The Canadian prog-rock trio Rush, which was rejected by critics like Led Zeppelin wannabes, spent the 70s converting teens into bookish fantasies with Alex Lifeson’s six-string run, Neil Pearts percussive kinetics and a dexterity based on Geddy Lee, who complemented a vocal approach is best described as a readable scream. It admired children who grew up with Rush. In 1997, Stephen Malkmus dedicated a stanza to Lee in Pavement’s “Stereo”. So the Canadian trio and Zeppelin had similarities after all: Like Robert Plant, Lee sang as if he were another guitar. Also differences: Where Zep stank of sex, Rush smelled of bookshelf dust.
Gauche enough (ie young enough) to pay homage to “Ayn Rand’s genius” in the liner notes for 2112 (1976) rolled Rush through the decade and put their influence to music. Now that no one younger than 50 cares why punk withdrew from prog, these albums before 1980 offer solid, solid musical extensions to the added fiction, such as. is known to fans of Genesis’s 1973 album Selling England by the Pound. With Rush, however, there was a turbulence, an aversion to the decorative. When they discovered, they could sound nice on A farewell to kings” Closer to the heart, ” it was a glass of wine after years of grape juice.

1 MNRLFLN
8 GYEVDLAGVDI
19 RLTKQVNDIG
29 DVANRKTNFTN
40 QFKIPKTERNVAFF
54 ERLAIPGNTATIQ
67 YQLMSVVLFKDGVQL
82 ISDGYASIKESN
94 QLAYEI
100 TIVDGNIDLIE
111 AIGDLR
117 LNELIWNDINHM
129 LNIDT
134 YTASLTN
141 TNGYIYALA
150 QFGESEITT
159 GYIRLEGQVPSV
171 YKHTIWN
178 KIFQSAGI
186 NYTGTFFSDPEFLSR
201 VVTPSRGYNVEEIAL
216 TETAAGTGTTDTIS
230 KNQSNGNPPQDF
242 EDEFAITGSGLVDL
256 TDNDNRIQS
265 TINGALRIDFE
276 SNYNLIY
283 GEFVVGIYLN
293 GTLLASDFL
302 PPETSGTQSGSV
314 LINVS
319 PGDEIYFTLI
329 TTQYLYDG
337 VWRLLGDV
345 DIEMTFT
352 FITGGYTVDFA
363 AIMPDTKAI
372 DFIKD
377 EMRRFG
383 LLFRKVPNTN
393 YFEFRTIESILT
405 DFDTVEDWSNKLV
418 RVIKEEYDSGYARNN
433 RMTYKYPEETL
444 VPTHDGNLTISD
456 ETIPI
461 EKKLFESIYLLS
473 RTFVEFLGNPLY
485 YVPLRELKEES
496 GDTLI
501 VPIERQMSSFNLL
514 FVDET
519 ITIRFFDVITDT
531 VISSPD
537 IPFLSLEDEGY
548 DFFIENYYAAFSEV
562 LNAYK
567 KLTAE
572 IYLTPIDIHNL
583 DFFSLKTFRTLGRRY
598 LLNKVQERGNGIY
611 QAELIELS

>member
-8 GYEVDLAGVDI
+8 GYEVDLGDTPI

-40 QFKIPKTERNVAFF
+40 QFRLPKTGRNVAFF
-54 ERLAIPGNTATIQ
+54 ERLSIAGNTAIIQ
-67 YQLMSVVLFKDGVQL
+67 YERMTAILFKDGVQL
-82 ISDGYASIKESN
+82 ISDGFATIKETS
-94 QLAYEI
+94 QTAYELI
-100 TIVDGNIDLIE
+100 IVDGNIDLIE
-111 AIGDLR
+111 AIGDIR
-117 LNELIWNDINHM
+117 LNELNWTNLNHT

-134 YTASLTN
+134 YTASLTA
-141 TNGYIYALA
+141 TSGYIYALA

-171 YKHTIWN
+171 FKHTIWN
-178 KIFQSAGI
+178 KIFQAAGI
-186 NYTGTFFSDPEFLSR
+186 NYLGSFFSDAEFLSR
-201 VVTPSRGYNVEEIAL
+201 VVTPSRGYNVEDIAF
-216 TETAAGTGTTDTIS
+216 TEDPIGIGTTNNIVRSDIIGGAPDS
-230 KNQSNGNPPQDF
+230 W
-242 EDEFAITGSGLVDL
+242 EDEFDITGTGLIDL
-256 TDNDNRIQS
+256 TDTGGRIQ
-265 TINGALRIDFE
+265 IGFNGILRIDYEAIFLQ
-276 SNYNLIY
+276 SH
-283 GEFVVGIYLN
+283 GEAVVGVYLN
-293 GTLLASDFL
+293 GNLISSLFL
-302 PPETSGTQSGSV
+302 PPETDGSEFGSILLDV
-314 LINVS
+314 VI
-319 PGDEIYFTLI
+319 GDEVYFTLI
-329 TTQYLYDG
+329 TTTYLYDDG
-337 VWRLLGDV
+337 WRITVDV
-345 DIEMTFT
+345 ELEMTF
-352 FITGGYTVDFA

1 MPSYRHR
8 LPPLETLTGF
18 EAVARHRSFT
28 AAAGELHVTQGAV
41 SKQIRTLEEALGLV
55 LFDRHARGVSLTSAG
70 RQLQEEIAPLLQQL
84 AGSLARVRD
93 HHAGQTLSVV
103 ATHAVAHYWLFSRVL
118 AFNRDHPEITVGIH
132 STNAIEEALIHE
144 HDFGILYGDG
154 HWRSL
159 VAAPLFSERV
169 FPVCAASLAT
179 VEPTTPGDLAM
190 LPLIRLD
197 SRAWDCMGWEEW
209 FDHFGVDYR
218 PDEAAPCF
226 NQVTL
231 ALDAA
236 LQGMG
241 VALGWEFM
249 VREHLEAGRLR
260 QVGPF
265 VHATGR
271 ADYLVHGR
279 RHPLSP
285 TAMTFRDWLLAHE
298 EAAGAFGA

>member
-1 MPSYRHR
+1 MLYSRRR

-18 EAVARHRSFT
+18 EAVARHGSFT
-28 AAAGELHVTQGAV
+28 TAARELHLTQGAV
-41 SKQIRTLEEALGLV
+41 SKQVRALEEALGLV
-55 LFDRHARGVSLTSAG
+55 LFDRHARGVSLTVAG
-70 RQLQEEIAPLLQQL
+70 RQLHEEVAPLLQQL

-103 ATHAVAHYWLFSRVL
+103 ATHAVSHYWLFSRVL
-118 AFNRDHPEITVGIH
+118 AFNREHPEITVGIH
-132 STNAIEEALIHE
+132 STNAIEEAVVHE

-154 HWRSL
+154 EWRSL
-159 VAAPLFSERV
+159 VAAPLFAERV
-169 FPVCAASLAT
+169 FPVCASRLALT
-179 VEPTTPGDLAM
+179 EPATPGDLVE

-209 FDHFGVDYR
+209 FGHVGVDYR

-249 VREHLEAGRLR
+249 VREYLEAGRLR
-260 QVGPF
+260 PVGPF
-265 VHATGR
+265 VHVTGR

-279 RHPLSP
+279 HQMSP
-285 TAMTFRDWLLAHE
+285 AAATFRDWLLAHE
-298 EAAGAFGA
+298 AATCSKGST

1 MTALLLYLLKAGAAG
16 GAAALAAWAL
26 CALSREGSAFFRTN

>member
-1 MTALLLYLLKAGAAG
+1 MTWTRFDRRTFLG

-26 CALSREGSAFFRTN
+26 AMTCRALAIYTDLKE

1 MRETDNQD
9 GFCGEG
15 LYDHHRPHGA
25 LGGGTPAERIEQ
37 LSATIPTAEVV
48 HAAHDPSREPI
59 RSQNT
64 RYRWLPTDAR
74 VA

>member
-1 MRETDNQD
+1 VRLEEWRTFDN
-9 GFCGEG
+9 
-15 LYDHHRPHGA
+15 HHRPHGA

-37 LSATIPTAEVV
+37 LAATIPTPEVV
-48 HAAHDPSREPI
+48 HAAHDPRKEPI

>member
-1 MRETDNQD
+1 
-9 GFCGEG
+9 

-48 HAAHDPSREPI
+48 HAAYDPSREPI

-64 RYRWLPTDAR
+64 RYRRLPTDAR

Touring had taught Rush the design of their own material. Moving images is the result. Released in 1981, their eighth studio album – reissued in honor of its 40th anniversary in a lavish multidisc / multi-LP set – mastered the concession. Instead of three and four minute long things like “Fly By Night”, “The Trees” and “Closer to the Heart”, which act as smoke breaks between epics, the ten minute long “The Camera Eye” anomaly is in the middle of a suite of often strict melodies with choruses and middle notes. Rush takes the notions of progress that their lyrics take seriously, and must have noticed these bright, shiny melodies on the FM disc, mostly recorded by younger men whose shortness matched their hair length.
And also rhythms! Not entirely mysterious, but Rush’s instrumental chops and charming, yawning futurism produced a smooth incorporation of dub and reggae. Someone in the Rush locker room must have loved Police, who at the time were three albums to a career that would make them the world’s biggest band and most fragile trio. Absorbing black rhythms through the filter of another white trio acts as an insurance: It is less stressful to get the blame for borrowing from people like you. Rush experimented with a small shank on Permanent waves’ “The Spirit of Radio,” which may explain why it became a real hit in reggae-laden England rather than in an America that went through the hassle of keeping black disco acts off the air. With Lifeson playing ups and downs, Moving images’ “Vital Signs” shows the most obvious signs of police work, but the sequencer may carry the influence of Pearts beloved Ultravox. After all, to quote him: “Everyone must deviate / from the norm.”